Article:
Outdoor Furniture

Aluminum

There are two types of aluminum furniture. Painted and not painted. The painted aluminum can be treated like any other painted metal surface. Clean it with a mild soap and water, rinse it to remove sticky soap residue, and protect it with an automotive paste wax.

Unfinished aluminum doesn’t rust, however it does oxidize. This type of corrosion actually protects the metal from the elements, however it is not nearly as brilliant as the piece looked originally. This can be rectified by using a metal polishing paste. This paste has very fine abrasives, which actually remove the oxidation. Once polished up, protect this surface with an automotive paste wax. Bad oxidation may cause pitting which looks like small specks, however the metal polish will not be able to remove deep pitting with a light polish. Alkaline cleaners will CAUSE oxidation, so avoid chemicals like ammonia (found in Windex), and TSP. If a piece is lightly oxidized (from pollution) try an acidic solution (1:1) of white vinegar and water.

Cushions

Wiped regularly, store out of the sun and rain, and keep away from the elements of winter. Cushions designed for exterior household use will last a very long time. These cushions are usually made with a water and mildew resistant fabric, however continued saturation in rain water, beneath feet of snow, or soaked in beer and little Johnny’s ketchup, will drastically shorten their useful lifespan.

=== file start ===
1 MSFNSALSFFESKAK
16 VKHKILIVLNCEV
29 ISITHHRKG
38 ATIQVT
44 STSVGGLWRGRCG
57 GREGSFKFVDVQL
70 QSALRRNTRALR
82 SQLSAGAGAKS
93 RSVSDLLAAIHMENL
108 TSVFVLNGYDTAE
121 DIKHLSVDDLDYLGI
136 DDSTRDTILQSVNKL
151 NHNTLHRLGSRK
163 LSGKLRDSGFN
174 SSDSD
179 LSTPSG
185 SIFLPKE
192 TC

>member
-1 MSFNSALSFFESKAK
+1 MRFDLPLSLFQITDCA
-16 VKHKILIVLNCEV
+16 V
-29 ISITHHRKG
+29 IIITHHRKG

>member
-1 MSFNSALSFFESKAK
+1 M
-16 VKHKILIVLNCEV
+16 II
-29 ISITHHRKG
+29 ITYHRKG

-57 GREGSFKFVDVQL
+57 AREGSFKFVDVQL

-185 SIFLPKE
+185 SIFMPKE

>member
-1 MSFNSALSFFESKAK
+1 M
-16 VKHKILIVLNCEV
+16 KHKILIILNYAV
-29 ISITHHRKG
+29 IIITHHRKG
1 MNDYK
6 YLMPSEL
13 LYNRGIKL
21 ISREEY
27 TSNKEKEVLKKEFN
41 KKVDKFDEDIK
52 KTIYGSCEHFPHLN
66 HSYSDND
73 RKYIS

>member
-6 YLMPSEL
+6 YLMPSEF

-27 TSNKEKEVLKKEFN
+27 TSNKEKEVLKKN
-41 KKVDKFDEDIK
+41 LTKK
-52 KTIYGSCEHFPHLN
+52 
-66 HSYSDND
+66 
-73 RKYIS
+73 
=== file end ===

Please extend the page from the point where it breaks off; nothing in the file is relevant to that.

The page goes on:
Fill your tub, or a large rubber maid bin or garbage can with mild detergent and hot water. If the cushions are solid white add bleach for a 1:4 ratio, to help kill any mildew. Rinse thoroughly. For colored cushions, you cannot use bleach without damaging the color, so be certain to wash these more frequently.

Dry, in the sunshine for a couple of days. This will lighten stains and help kill any remaining mildew.

Hammocks

Hammocks are like big outdoor air filters. They collect dust, pollution, bird and bug excrement, mold spores, not to mention the beer and crumbs you add to the fabric. When you put up your hammock for the season, spray it with two light coats of a commercial water-repellent such as Scotchgard Heavy-Duty Water Repellent. This protectant will be removed after washing, so it is a good idea to re-apply after each washing and at the beginning of the season. It will protect the fabric from becoming saturated quickly with water, and it makes cleaning easier. This is not a replacement for taking down your hammock during heavy rains, but damage is much less likely to occur if you forget to take it down during a sudden rain shower.